1st U.S. GPS-based container tracking system goes live at Oakland port
The Port of Oakland, the Bay Area World Trade Center and a group of technology partners announced Thursday a new technology-based system for truck movement efficiency that allows satellite tracking of containers moved in the Northern California area.
The first of its kind in the nation, the Advanced Transport Communications System utilizes GPS-enabled mobile phones from Sprint, tracking software from mobile workforce software provider Xora, and container-transaction processing from International Asset Systems. ATCS enables tracking of containers in their 'first and last mile' as they enter or exit the port and as they arrive or depart Northern California retailers and distribution centers.
'This new communications system in our Port of Oakland Truck Tracker program will help the flow of trucks near the port area,' Port Executive Director Omar Benjamin said in a release. 'Taking this system live will result in fewer vehicle miles driven, less traffic congestion, and fewer emissions. That is beneficial to truckers, shippers and our neighboring communities.'
The ATCS technology provides a simple way for truck drivers to enter container information that can be automatically imported into carriers' and shippers' tracking systems. Pressing just a single button on a Sprint phone, the truck driver confirms that the cargo has either been picked up or delivered. The Xora software installed on the phone interprets the data entry and transmits the information via satellite to the IAS Hub, a common operating platform for container shipping moves created by IAS. The IAS Hub automatically translates the data to the format used by the carrier's or shipper's supply-chain visibility system, and automatically imports it into the system. Carriers and shippers' container-tracking staff can log onto their systems 24/7 and see the pickup and delivery data in real time.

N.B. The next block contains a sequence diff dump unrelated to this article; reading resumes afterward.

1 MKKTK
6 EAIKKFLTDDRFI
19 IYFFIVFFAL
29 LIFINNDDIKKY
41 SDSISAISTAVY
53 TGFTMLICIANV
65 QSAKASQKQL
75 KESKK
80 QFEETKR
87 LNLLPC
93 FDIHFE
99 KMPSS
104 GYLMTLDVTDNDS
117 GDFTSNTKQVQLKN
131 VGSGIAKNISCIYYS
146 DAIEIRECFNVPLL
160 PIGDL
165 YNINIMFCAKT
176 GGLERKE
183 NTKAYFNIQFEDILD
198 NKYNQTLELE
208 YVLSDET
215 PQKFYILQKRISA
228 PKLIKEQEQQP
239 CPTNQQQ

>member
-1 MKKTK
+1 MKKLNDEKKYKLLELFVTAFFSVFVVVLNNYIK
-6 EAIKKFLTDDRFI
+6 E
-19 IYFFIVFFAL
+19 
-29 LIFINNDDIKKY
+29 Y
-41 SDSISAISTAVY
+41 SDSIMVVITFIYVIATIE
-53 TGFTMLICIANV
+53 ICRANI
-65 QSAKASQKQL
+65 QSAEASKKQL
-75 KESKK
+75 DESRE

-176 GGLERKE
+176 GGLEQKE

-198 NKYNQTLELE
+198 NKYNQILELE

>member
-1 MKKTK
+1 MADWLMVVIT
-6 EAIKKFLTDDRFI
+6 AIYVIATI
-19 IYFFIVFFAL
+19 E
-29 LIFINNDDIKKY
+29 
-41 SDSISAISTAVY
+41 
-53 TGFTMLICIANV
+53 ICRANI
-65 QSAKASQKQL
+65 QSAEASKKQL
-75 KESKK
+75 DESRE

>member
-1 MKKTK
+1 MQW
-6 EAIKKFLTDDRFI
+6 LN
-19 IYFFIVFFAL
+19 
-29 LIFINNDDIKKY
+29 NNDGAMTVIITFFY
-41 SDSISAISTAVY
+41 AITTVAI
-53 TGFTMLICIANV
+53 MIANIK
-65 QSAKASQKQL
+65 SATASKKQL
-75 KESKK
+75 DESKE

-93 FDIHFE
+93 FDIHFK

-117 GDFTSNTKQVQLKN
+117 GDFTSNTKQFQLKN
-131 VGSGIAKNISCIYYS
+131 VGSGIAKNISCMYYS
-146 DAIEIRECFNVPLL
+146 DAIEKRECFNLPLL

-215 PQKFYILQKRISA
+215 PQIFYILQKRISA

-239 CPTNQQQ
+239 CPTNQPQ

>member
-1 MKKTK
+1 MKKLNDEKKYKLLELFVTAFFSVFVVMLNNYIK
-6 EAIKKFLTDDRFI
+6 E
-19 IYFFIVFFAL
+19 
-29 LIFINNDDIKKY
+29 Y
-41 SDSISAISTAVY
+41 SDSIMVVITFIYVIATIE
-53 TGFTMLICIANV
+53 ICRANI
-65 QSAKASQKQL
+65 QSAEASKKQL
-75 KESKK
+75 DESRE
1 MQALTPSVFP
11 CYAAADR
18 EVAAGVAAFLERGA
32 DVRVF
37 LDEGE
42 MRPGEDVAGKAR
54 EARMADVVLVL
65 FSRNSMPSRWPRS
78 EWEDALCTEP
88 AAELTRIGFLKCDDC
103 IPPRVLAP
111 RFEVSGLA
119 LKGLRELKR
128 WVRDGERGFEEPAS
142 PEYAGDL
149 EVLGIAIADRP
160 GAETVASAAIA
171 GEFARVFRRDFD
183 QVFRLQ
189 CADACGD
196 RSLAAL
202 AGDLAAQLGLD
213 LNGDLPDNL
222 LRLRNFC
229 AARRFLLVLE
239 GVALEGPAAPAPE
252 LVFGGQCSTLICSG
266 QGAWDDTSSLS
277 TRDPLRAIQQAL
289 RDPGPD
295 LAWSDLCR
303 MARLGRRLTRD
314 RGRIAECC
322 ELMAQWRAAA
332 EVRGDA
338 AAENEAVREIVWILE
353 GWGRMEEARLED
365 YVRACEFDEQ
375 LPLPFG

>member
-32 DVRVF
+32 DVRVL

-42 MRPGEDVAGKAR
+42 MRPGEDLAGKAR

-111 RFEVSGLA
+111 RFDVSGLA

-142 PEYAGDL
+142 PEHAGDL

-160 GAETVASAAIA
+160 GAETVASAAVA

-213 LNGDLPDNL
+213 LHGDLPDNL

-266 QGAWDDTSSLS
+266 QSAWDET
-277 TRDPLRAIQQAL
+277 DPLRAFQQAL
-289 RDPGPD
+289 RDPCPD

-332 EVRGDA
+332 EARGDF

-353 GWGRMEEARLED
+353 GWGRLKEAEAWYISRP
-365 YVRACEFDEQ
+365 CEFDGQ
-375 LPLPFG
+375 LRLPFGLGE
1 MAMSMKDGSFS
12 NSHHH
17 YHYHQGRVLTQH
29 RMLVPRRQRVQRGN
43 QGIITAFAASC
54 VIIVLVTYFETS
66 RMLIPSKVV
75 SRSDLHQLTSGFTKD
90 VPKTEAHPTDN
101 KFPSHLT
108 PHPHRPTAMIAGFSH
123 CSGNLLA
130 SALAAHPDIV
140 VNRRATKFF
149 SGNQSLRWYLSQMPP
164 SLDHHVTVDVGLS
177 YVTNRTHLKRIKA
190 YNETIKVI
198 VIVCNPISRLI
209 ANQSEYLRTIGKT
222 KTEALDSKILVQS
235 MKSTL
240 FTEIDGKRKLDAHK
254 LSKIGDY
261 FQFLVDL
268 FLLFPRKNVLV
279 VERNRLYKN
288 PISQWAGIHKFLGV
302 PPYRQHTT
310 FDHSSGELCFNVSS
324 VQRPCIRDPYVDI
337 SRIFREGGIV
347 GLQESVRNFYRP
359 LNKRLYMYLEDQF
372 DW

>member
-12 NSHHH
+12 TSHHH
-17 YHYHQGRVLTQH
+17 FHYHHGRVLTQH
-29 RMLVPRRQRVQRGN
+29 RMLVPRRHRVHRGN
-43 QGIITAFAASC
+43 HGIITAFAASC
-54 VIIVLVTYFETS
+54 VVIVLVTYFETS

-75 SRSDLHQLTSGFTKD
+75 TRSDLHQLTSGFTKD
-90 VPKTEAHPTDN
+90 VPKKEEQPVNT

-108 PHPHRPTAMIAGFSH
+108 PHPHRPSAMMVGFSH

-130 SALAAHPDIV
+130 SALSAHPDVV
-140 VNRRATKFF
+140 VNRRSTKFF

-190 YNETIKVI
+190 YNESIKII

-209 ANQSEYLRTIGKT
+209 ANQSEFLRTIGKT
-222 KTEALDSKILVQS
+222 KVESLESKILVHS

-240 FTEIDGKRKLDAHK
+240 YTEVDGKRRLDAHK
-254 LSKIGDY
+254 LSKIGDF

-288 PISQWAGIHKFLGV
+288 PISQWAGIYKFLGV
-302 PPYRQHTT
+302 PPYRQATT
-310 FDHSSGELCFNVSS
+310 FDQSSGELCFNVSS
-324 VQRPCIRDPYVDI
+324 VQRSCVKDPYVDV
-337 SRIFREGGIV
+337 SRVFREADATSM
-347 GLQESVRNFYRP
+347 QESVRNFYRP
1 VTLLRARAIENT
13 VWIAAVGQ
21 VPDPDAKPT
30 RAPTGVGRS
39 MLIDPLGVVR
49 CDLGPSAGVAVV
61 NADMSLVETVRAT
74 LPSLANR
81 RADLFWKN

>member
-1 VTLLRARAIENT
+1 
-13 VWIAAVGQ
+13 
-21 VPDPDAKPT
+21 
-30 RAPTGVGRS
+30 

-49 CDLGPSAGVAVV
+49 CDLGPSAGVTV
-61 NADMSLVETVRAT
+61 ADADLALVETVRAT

Deployed in a testing phase since last year, Thursday's announcement marked the transition to ATCS's operational phase.
The port and BAWTC are actively rolling the ATCS out to the local shipping community as a component of the port's Truck Tracker, or PTT, program to improve truck movement efficiency. Already in use by more than 200 truckers and two major shippers and ocean carriers, PTT monitors truck movement by providing real-time tracking for more efficient cargo transport.
The overall PTT system is also based around GPS technology enabling ocean carriers and shippers to accurately track the progress of trucks as they make their way toward their final delivery points. This visibility allows for more efficient operations at delivery points such as distribution centers.
“Many of our customers are demanding more real-time information about their deliveries,” said John Gurrad, of Mitsui O.S.K. Lines. “With the capabilities provided by PTT, we can provide more accurate and up-to-date information to our customers about where containers are, which helps them be more efficient in terms of inventory management and distribution center planning.”
According to the developers, the PTT program can save truckers time, fuel and expenses. By increasing truckers' capacity and the operating efficiency of their respective trucking company, the program also cuts traffic congestion and air pollution.
Traditionally, the collection of 'last mile' data has been problematic for ocean carriers and shippers. The PTT program's ability through the ATCS system to plug information delivery gaps will enable them to more efficiently manage their operations. In addition, the ATCS technology automates what is otherwise a highly inefficient, manual process that takes up a considerable amount of operations time for trucking companies, ocean carriers, and shippers.
Trucking lines that have had exposure to the program are excited about the benefits it brings. 'This has been a great opportunity for our truckers to learn how to use this technology and experience first hand how it benefits them,' said Bill Aboudi, president of AB trucking. 'One of the best parts of this system, from the trucker’s perspective, is how accessible it is. It works on mobile handsets they already use, the system is user-friendly, and it makes it really easy to get accurate data.'